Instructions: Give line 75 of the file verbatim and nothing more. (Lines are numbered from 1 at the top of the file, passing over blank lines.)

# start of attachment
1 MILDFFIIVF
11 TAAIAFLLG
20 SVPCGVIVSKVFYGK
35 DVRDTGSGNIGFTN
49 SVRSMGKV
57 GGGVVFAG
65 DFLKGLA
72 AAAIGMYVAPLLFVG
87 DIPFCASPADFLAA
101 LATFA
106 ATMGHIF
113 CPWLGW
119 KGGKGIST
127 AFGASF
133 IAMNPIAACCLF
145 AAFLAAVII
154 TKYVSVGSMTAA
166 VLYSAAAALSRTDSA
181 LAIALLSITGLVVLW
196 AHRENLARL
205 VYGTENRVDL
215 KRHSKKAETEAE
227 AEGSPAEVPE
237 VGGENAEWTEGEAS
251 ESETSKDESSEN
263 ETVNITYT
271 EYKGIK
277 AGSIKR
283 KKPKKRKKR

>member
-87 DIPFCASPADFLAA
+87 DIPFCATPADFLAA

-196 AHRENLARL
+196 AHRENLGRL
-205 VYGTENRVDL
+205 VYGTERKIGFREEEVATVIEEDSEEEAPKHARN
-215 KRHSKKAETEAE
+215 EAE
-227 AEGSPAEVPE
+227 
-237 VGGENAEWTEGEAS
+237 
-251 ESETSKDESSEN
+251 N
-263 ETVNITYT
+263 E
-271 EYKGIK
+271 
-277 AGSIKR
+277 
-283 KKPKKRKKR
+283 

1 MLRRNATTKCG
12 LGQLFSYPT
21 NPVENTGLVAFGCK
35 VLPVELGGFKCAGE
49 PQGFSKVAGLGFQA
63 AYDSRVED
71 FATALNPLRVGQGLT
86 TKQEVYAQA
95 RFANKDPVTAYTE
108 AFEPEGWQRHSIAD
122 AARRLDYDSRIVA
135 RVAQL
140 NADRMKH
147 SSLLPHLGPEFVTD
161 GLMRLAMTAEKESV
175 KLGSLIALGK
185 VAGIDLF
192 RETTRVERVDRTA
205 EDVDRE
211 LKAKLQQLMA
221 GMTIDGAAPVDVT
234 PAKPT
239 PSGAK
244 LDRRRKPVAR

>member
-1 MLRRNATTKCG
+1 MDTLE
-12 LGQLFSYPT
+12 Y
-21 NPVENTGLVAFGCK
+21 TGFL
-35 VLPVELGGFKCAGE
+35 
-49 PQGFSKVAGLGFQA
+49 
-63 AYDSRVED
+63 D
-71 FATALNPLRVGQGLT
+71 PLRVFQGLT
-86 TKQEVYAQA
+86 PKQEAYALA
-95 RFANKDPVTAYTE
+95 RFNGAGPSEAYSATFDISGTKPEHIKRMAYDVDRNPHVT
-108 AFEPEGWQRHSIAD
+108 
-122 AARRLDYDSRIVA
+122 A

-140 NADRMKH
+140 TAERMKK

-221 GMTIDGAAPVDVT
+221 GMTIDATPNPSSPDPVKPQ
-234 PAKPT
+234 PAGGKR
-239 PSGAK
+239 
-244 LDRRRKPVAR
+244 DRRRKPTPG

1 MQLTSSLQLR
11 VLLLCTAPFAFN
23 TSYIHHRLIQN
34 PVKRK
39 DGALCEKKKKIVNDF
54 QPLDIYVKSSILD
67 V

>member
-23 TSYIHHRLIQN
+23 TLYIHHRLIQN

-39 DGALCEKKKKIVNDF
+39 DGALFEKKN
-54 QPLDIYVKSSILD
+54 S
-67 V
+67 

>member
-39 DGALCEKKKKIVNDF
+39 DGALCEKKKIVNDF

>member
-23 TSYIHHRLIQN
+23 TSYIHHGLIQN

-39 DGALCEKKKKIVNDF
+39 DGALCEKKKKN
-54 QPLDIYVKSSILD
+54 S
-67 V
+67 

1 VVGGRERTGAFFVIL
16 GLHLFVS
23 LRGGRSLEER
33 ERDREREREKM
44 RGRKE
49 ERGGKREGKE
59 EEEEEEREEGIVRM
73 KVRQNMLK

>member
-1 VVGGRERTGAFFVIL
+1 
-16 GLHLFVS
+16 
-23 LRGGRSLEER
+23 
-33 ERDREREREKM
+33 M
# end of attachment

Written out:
239 PSGAK